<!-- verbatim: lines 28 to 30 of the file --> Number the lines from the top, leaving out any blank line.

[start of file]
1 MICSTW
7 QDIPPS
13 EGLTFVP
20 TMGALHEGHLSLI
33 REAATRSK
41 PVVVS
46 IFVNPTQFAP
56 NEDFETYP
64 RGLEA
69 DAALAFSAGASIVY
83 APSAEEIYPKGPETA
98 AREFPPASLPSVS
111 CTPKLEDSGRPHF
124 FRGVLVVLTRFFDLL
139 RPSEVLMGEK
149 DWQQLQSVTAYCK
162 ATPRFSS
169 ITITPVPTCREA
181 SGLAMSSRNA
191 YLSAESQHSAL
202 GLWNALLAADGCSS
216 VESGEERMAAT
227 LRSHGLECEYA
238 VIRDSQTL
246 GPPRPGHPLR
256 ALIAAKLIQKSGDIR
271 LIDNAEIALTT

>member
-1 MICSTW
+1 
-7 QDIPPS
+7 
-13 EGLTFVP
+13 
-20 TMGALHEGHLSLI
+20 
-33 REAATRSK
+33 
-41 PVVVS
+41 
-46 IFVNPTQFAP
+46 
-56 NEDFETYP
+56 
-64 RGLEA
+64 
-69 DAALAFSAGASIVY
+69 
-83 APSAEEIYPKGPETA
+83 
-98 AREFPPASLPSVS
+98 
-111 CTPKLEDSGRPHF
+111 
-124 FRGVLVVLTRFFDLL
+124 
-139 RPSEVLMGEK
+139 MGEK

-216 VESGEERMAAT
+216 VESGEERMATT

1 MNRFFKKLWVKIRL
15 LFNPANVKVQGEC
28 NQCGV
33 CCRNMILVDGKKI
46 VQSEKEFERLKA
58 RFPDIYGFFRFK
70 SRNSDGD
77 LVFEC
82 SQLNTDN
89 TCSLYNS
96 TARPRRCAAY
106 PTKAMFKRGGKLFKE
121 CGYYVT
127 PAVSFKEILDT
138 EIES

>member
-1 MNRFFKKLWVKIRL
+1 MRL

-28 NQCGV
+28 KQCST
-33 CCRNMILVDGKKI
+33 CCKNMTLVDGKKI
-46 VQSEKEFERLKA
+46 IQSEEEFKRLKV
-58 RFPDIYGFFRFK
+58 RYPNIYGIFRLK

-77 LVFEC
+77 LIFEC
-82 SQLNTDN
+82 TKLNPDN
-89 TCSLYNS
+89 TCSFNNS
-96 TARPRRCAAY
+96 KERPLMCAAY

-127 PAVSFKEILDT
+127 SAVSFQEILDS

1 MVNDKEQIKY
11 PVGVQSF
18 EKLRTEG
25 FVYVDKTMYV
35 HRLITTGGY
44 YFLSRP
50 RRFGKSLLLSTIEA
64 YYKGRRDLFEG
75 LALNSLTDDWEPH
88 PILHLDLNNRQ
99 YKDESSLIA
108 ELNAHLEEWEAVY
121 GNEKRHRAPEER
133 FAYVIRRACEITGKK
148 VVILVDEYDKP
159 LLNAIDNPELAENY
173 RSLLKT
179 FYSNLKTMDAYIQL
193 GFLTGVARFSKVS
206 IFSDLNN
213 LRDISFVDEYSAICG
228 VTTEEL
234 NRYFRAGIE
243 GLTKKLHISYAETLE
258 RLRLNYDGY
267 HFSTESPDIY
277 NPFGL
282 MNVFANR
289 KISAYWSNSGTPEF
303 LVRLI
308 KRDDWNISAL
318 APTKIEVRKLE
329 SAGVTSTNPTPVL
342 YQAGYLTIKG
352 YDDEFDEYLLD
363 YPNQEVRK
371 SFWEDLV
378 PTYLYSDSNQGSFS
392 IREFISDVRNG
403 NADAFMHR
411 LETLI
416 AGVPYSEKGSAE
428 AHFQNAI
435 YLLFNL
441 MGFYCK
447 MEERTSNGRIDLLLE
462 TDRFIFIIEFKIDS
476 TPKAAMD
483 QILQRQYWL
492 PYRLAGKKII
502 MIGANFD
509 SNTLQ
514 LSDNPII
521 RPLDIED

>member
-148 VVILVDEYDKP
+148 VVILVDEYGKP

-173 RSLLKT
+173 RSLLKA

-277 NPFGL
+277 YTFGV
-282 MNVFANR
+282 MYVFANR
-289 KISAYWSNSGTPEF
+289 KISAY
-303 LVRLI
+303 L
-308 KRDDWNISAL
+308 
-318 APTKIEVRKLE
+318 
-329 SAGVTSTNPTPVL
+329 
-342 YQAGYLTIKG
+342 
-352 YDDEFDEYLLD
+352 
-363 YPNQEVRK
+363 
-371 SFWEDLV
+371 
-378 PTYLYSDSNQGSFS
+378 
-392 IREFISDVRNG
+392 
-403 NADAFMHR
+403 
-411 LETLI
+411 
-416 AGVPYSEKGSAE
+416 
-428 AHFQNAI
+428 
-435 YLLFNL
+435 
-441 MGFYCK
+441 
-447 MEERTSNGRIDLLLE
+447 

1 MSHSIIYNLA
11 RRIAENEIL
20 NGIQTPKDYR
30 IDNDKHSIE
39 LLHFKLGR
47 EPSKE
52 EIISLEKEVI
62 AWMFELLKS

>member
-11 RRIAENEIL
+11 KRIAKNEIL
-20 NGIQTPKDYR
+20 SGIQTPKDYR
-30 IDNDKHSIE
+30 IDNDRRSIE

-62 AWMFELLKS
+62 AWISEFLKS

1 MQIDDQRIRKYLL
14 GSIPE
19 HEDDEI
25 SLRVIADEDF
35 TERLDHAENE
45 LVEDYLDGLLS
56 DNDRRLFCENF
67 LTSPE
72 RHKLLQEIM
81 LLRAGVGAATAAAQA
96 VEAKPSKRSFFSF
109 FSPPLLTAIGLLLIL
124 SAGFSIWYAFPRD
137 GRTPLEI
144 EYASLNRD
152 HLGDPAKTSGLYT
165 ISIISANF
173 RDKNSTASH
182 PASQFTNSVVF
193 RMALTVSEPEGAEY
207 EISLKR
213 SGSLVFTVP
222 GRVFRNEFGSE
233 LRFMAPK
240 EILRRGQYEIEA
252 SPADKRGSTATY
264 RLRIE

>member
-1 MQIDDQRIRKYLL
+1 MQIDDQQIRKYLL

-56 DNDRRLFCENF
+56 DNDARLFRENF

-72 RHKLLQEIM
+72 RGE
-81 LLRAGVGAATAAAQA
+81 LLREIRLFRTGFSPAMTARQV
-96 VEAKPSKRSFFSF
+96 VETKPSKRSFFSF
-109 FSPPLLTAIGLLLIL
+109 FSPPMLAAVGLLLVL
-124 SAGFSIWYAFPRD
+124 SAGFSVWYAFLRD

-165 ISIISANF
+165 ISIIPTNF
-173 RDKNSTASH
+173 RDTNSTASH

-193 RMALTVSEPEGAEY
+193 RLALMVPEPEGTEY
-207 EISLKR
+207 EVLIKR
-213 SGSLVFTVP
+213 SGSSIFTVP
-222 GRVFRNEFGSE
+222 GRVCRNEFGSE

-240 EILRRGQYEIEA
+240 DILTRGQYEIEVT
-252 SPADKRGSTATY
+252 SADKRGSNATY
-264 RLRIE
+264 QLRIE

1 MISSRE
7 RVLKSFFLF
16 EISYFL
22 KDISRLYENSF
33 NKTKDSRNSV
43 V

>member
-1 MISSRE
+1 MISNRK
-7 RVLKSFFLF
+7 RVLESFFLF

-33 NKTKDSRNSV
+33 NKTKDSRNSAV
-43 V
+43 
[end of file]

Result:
>member
-1 MICSTW
+1 